Jean Marchand, 69, the former Quebec labor leader, federal cabinet minister and speaker of the Senate; of an aneurism on Aug. 28 at his summer home near Quebec City. He was one of the “three wise men” from Quebec elected in 1965—with Pierre Trudeau and Gérard Pelletier—who led the struggle against Quebec separatism.
George Grant, 69, a philosopher who warned that modern technology was crushing the human spirit; of cancer in Halifax on Sept. 27. A university teacher at Dalhousie in Halifax, Toronto’s York and at McMaster in Hamilton, his 1965 work Lament for a Nation argued that Canada was losing its independence to U.S. domination.
Alan Paton, 85, the white South African writer whose 1948 novel, Cry, the Beloved Country, described to the world the tragedy of racial segregation; of cancer on April 12 at his home near Durban. The book, the most influential of his four novels and several works of nonfiction, sold more than 15 million copies in 20 languages.
Jean Gascon, 67, Montreal-born actordirector who founded the influential Théâtre du nouveau monde in 1951, was artistic director of the Stratford, Ont., festival from 1969 to 1974 and head of theatre at Ottawa’s National Arts Centre from 1977; of heart failure on April 20 in Stratford, where he had been directing My Fair Lady.
Barbara Woodhouse, 78, British dog trainer who became an international celebrity through her widely distributed BBC television show, Training Dogs the Woodhouse Way, in a London hospital on July 9 after suffering a stroke. Many pet owners took to mimicking her inviting command to the family dog to go “Walkies!”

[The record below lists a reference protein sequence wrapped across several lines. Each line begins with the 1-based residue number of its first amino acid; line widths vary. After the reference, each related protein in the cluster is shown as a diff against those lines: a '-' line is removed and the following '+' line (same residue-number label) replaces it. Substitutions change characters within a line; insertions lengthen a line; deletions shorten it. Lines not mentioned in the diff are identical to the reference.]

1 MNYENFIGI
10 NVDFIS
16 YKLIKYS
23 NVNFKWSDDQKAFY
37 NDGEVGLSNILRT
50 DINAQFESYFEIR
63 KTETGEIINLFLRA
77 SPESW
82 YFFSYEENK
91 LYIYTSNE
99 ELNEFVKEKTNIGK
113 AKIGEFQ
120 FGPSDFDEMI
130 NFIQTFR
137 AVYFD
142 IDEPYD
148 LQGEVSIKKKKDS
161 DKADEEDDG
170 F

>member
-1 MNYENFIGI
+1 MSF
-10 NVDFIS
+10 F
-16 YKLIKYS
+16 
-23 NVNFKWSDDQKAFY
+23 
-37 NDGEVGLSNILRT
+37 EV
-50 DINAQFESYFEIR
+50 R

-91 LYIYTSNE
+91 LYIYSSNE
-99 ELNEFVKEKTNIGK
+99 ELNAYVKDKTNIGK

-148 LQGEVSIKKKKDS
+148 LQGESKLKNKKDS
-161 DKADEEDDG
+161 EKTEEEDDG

Arthur Lower, 98, the Canadian historian who often scolded his compatriots for aping Americans instead of building their own unifying culture; on Jan. 7 at his Kingston, Ont., home. A professor at Winnipeg’s United College and at Queen’s University in Kingston, his 1946 work Colony to Nation-. A History of Canada became a classic text.
Harold (Kim) Philby, 76, British intelligence official who fled to the Soviet Union in 1963 just before his role as a Communist spy became public; in Moscow on May 11. In 1951, Philby warned two other British double agents, Donald Maclean and Guy Burgess— both now dead—that they were suspect, enabling them to flee to the Soviet Union.
Milton Caniff, 81, the American cartoonist best known for his syndicated newspaper comic strips Terry and the Pirates and Steve Canyon; of cancer on April 3 in New York City. The heroes of the two strips were fighting men whose adventures and romantic scrapes gained them an avid following among servicemen during the Second World War and after.
Lt.'Col. John Weir Foote, 83, the Presbyterian chaplain who won the Victoria Cross— the Commonwealth’s highest military honor—for helping wounded soldiers reach Allied vessels under fire during the disastrous Canadian raid on the French port of Dieppe in August, 1942; at his home in Cobourg, Ont., on May 2 after suffering from a heart ailment.
Heather O’Rourke, 12, the Hollywood child actress who played the youngest member of a haunted household pestered by ghostly sprites in the popular 1982 horror movie Poltergeist and in two sequels in 1986 and 1988; of an acute bowel obstruction complicated by septic shock during surgery on Feb. 1 in San Diego, Calif.
Lucien Cardin, 69, who as Liberal justice minister provoked the Gerda Munsinger spy scandal in 1966 by naming the German courtesan and suspected Soviet agent in Parliament; of cancer on June 13 in Hull, Que. An inquiry found that Pierre Sévigny had been a security risk while associate defence minister earlier because of an affair with Munsinger.
Christina Onassis, 37, the much-married playgirl who was among the world’s wealthiest people after inheriting the multimillicndollar fortune of her father, Greek shipping tycoon Aristotle Onassis, of an apparent heart attack on Nov. 19 at a country club near Buenos Aires. She left one child, a threeyear-old daughter, from her fourth marriage.
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